We humans have a special relationship and dependence on plants. Since our beginnings, they have been the source both directly and indirectly of our food, our shelter, our medicines, our fuel, our clothing, and of course the very oxygen that we breathe. This is common knowledge and in general we take if for granted. Yet we view plants in our Western culture as semi-inanimate, lacking the animating force labelled soul, mind, or spirit. Many people ridicule and regard as eccentric those who speak up and say they communicate with plants. You only have to recall the popular reaction to Prince Charles’s comments saying that he often did just that.

The biggest challenge for a Westerner undertaking this communion with the plants is to accept that there is another order of nonmaterial reality that a person can experience through his entrance into plant consciousness, and to do this requires a significant leap of the imagination. We are all born into the social paradigm that surrounds us, with all its beliefs, myths, and institutions that support its view of the world, and it is not within our worldview to accept the immaterial and irrational. Before we embark on this journey to the plant mind, then, we first need to examine some of our most deeply ingrained assumptions, assumptions still fostered by many of our religious and social institutions today. The starting place for this journey is we ourselves.

HomoSapien-centricity is a strange looking word but perhaps an appropriate one to describe the concept that many of us, consciously or not, carry within us: that we humans are the most important (and maybe even the only) conscious and self-aware, that is, ensouled beings in the universe. For shamans the world that we perceive through our senses is just one description of a vast and mysterious unseen, and not an absolute fact. Black Elk, In John G. Neihardt’s book, Black Elk Speaks , the Oglala Sioux medicine man, remarked, that beyond our perception is “the world where there is nothing but the spirits of all things. It is behind this one, and everything we see here is something like a shadow from that world.”

How can we enter into a communion (in the true sense of the word) with the plant consciousness or soul? This can indeed be difficult, as we in our culture have long forgotten this understanding and body of knowledge. However we can learn from those peoples who still live within a paradigm that our physical forms are illusions, and beyond that we are all connected and no different from all things. Modern physics which recognizes the underlying nature of form and matter as an energy which pervades and informs the universe is saying the same as the ancient shamans, “reality is an illusion, albeit a persistent one” Albert Einstein (Alice Calaprice. The Expanded Quotable Einstein. )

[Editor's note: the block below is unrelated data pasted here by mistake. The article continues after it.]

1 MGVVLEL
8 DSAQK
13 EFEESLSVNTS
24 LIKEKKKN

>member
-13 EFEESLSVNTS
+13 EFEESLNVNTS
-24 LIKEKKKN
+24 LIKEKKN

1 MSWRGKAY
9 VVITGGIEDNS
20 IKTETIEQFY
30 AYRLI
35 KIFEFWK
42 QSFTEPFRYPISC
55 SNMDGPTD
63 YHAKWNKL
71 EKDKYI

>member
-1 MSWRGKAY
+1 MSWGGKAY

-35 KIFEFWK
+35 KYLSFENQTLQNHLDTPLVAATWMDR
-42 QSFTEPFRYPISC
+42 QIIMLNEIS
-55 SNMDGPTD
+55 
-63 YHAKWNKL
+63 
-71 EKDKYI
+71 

These are the peoples referred to by the Alberto Villoldo as those who were never ejected from the Garden of Eden (unlike us). It is clearly a good way to learn and study from the shamans of the Amazon rainforest where this knowledge is still alive and from those who still live in the mythological Garden of Eden. One of the great plant teachers is Ayahuasca, also called the ‘Vine of the Soul’.

Ayahuasca is a combination of two plants (although other plants are added to elicit certain visionary experiences or healing purposes). This mixture of two plants the Ayahuasca vine and the Chacruna leaf, operate in a specific manner with our neuro-chemistry. The leaf contains the neuro transmitters of the tryptamine family (identical to those present in our brain) and the vine itself acts as an inhibitor to prevent our body’s enzymes from breaking the tryptamines down thereby making it inert. Science defines this as the MAOI effect (Monoamine Anti Oxide Inhibitor) and forms the basis for many of the widespread anti-depressant pharmaceutical medication such as Prozac and Seroxat. This MAOI principal was only discovered by Western Science in the 1950’s, yet interestingly this very principle has been known by the plant shamans for thousands of years, and when you ask the shamans how they knew this, the response is invariably “the plants told us”.

The Sacred Doorways to the Soul

The plants have in my subjective experiences have been a doorway to my place in the great field of consciousness. I am aware that subjective experience is not regarded as scientific, but at the end of the day, all our experiences are subjective and reality is not always that consensual as we believe it to be. It is somewhat of a paradox that the leading edge of modern science, Quantum Mechanics has also arrived at this conclusion and describes a mind-bending reality in which we are all both alive and dead at the same time. Quantum particles (the very basis of matter) exhibit the properties of bi-locality i.e. exist at different locations in the universe at the very same time transcending vast distances of many thousands of light years.